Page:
This is the new age of alternative pop. Charging at the frontline, eyeball tentacles and all, is Californian pop-rap sensation Ashnikko. Over the span of 18 months Ashnikko, aka Ashton Nicole Casey, reached TikTok virality with their track “STUPID.” Though many of her other singles would also become viral hits and garner just shy of over 8 million monthly Spotify listeners within a year, it was their DEMIDEVIL debut mixtape that solidified Ashnikko as much more than a trend, but rather a force to be reckoned with. As the world reopens and she gears up for an intense round of international touring, the surreal reality of their online fame that was merely numbers through a screen for much of last year is finally settling in.

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You’ve been everywhere at the moment on the DEMIDEVIL tour. It must feel so refreshing to finally be back on the road. It might be too early to call, but are there any tour highlights from 2021 that stick out?

My touring crew are absolutely incredible. It was so good to be back out on the road. Actually meeting the people who listen to my music in the flesh was the highlight. Doing full choreo to my Halloween songs was super divalicious as well.

2021 has been a smash hit for you. If you had a “greatest moments” and “oops fails” montage, what moments would make it into either?

The greatest moment was definitely walking onto my stage production rehearsal set and seeing my giant eyeball tentacles in real life for the first time. To have the ability to take the strange little creatures in my head and make them a reality is the dream. I’m sure I have lots of fails. Too many to count!

Speaking of, 2021 has seen the astronomical growth of your career. In a short space of time, you’ve had to adapt to so much. If you could go back to a few years ago and give yourself a heads-up, what would you say? 

I would say, “Don’t read the fucking comments!”

If 2021 has proven anything to the music industry, it’s that they need to take the younger generation seriously. Finding success through online avenues rather than the “traditional” roots is still frowned upon, but it’s how many artists like yourself were able to find your audience and elevate your platform. Is there anything you can say in regards to how artists are able to grow their careers because of online fame and the accessibility that online resources offer to young, broke, diverse artists, in particular? 

The path to commercial “success” in the music industry has changed so drastically over the past two years alone. There’s so much room to carve out your own path, which I find super liberating. Just because someone else did one thing to get where they are doesn’t mean I have to. I can set my own terms.

How do you think apps like TikTok will pave the way forward for musicians and artists moving into 2022? 

To talk about how people discover new music and not bring up TikTok is silly. I feel they will be intrinsically tied for a long time to come. It’s definitely been a blessing and a curse in my life.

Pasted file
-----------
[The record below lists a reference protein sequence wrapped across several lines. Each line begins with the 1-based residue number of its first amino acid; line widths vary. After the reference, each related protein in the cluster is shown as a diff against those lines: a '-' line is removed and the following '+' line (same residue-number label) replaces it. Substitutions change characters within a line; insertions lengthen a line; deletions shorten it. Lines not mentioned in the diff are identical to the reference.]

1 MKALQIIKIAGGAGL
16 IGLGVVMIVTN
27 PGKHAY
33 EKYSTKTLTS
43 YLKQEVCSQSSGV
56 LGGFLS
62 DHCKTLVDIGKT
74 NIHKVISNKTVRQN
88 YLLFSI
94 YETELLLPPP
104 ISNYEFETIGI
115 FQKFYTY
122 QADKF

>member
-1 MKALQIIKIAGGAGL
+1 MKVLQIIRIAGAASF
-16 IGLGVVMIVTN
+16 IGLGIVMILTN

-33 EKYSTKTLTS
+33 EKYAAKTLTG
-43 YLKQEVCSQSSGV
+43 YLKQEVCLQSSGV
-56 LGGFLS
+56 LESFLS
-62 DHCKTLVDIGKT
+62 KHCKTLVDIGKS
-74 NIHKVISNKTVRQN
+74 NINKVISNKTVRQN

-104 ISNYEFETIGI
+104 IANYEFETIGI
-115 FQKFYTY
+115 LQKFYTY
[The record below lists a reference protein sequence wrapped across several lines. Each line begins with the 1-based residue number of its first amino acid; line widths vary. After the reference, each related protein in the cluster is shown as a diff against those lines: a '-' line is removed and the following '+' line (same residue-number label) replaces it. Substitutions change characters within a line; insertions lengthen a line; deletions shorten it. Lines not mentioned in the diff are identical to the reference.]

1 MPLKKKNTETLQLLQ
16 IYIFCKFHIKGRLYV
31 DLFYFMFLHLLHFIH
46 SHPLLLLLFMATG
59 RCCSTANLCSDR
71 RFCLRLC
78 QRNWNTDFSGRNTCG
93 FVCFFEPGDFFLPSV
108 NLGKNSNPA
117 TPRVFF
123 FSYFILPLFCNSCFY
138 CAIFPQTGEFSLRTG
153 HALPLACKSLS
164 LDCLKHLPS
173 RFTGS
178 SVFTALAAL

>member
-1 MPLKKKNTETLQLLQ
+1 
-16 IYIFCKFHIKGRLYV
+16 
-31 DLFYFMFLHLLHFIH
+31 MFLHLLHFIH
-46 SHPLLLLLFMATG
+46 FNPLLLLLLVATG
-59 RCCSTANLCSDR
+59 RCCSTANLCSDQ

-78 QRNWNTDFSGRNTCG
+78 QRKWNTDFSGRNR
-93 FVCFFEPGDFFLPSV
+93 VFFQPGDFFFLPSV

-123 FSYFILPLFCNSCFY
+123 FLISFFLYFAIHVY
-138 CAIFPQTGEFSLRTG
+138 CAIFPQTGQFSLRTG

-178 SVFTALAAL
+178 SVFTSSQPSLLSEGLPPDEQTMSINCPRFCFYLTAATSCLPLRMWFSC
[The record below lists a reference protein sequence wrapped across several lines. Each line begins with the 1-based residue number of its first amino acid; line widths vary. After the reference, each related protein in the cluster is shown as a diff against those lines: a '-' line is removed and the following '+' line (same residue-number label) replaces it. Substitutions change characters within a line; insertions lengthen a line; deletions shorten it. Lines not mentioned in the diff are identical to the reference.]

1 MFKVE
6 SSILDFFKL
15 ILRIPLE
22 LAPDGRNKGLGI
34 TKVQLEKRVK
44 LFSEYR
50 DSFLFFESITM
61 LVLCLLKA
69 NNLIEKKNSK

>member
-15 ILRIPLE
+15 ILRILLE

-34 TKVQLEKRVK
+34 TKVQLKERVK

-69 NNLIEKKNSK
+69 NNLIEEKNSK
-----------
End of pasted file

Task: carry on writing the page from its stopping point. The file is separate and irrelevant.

As mentioned, you’ve garnered so much attention online last year. A lot of love, but also like many, a lot of critics. Have you found this easier to manage over time, and how do you manage it?  

I have good days and bad days. I try to remind myself that there’s a lot of bored people online. A lot of hurt people. I feel for them.

When you look at the start of last year to now, where do you think you’ve grown the most?

I’ve grown so much as an artist [last] year — my creative process, my songwriting, my stage presence. I’ve grown so much as a person. I’ve reevaluated what was important to me and how much of myself I was willing to give to my career and how much I wanted to keep for myself. The type of art that I want to make to pay my bills and the type of art that I wanna make just for the pure joy and where those two intersect.

Your unapologetically bold demeanor has been an inspiration to many young people, but it hasn’t come without critics. Over the course of 2021, have you found it easier or harder to manage criticism, especially given that a large portion of your career was built online and it gave people an almost “all-access” pass into you, your life and saying whatever they feel they want to about you? 

This is still something that I struggle with all the time. I think the key is to just not let it take up space in your head. Ultimately, people’s opinions of me are none of my business. I care about what people I love think about me. I care about what I think about me. There are so many sad, hurting individuals on the internet who take that pain out on other people. At the end of the day, I wish them well on their journey to self-love, and I hope they start putting good things into the world [instead].

Artistically, when you look back on 2019 vs. now, what’s been your greatest triumph?

Not losing my fucking mind. Being able to pay my bills doing something that I love so intensely is always gonna be my greatest triumph. That was the goal when I started out, and I’m just happy to be able to do this for a job.

Following that album, what do you want for 2022? What’s the agenda — world domination, I suppose? 

To not lose my fucking mind. Wish me luck. Also, to continue to enjoy making music. To make music and art that makes my soul feel good and is completely authentic to me.

This interview appeared in issue 401 (the AP Yearbook), available here.